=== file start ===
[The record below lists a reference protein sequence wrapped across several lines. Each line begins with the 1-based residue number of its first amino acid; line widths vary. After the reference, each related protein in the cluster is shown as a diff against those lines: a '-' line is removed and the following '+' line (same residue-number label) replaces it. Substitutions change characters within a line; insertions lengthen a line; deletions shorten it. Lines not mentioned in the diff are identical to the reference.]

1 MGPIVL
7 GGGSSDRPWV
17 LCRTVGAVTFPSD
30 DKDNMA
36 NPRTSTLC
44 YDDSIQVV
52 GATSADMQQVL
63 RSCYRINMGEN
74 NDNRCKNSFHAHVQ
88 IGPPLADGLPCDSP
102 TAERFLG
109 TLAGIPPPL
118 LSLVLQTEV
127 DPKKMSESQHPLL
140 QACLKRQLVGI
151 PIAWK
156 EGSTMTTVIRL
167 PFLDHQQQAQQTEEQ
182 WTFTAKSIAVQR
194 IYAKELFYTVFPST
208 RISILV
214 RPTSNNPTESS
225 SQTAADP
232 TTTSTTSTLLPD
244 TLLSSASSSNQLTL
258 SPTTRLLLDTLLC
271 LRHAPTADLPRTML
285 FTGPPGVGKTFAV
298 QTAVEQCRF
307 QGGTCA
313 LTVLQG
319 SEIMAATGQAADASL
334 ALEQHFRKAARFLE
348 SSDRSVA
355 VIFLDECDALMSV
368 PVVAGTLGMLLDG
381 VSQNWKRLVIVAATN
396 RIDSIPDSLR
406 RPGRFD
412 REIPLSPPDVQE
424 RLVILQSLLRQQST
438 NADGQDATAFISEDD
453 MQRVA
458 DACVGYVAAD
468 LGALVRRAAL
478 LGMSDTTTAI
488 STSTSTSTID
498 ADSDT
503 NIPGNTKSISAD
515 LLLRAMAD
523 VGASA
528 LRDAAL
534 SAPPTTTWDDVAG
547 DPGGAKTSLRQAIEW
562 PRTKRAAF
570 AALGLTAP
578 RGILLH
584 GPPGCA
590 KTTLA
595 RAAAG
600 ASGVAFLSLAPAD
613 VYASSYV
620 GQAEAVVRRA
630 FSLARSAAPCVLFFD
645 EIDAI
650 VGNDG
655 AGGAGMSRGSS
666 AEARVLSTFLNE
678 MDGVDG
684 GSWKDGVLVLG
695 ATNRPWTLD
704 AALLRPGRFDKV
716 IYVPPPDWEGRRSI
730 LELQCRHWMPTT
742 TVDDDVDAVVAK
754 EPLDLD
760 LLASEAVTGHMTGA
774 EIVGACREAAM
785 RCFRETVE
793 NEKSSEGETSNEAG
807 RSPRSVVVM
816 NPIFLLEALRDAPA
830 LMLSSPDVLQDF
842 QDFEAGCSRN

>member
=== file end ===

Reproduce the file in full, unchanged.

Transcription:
[The record below lists a reference protein sequence wrapped across several lines. Each line begins with the 1-based residue number of its first amino acid; line widths vary. After the reference, each related protein in the cluster is shown as a diff against those lines: a '-' line is removed and the following '+' line (same residue-number label) replaces it. Substitutions change characters within a line; insertions lengthen a line; deletions shorten it. Lines not mentioned in the diff are identical to the reference.]

1 MGPIVL
7 GGGSSDRPWV
17 LCRTVGAVTFPSD
30 DKDNMA
36 NPRTSTLC
44 YDDSIQVV
52 GATSADMQQVL
63 RSCYRINMGEN
74 NDNRCKNSFHAHVQ
88 IGPPLADGLPCDSP
102 TAERFLG
109 TLAGIPPPL
118 LSLVLQTEV
127 DPKKMSESQHPLL
140 QACLKRQLVGI
151 PIAWK
156 EGSTMTTVIRL
167 PFLDHQQQAQQTEEQ
182 WTFTAKSIAVQR
194 IYAKELFYTVFPST
208 RISILV
214 RPTSNNPTESS
225 SQTAADP
232 TTTSTTSTLLPD
244 TLLSSASSSNQLTL
258 SPTTRLLLDTLLC
271 LRHAPTADLPRTML
285 FTGPPGVGKTFAV
298 QTAVEQCRF
307 QGGTCA
313 LTVLQG
319 SEIMAATGQAADASL
334 ALEQHFRKAARFLE
348 SSDRSVA
355 VIFLDECDALMSV
368 PVVAGTLGMLLDG
381 VSQNWKRLVIVAATN
396 RIDSIPDSLR
406 RPGRFD
412 REIPLSPPDVQE
424 RLVILQSLLRQQST
438 NADGQDATAFISEDD
453 MQRVA
458 DACVGYVAAD
468 LGALVRRAAL
478 LGMSDTTTAI
488 STSTSTSTID
498 ADSDT
503 NIPGNTKSISAD
515 LLLRAMAD
523 VGASA
528 LRDAAL
534 SAPPTTTWDDVAG
547 DPGGAKTSLRQAIEW
562 PRTKRAAF
570 AALGLTAP
578 RGILLH
584 GPPGCA
590 KTTLA
595 RAAAG
600 ASGVAFLSLAPAD
613 VYASSYV
620 GQAEAVVRRA
630 FSLARSAAPCVLFFD
645 EIDAI
650 VGNDG
655 AGGAGMSRGSS
666 AEARVLSTFLNE
678 MDGVDG
684 GSWKDGVLVLG
695 ATNRPWTLD
704 AALLRPGRFDKV
716 IYVPPPDWEGRRSI
730 LELQCRHWMPTT
742 TVDDDVDAVVAK
754 EPLDLD
760 LLASEAVTGHMTGA
774 EIVGACREAAM
785 RCFRETVE
793 NEKSSEGETSNEAG
807 RSPRSVVVM
816 NPIFLLEALRDAPA
830 LMLSSPDVLQDF
842 QDFEAGCSRN

>member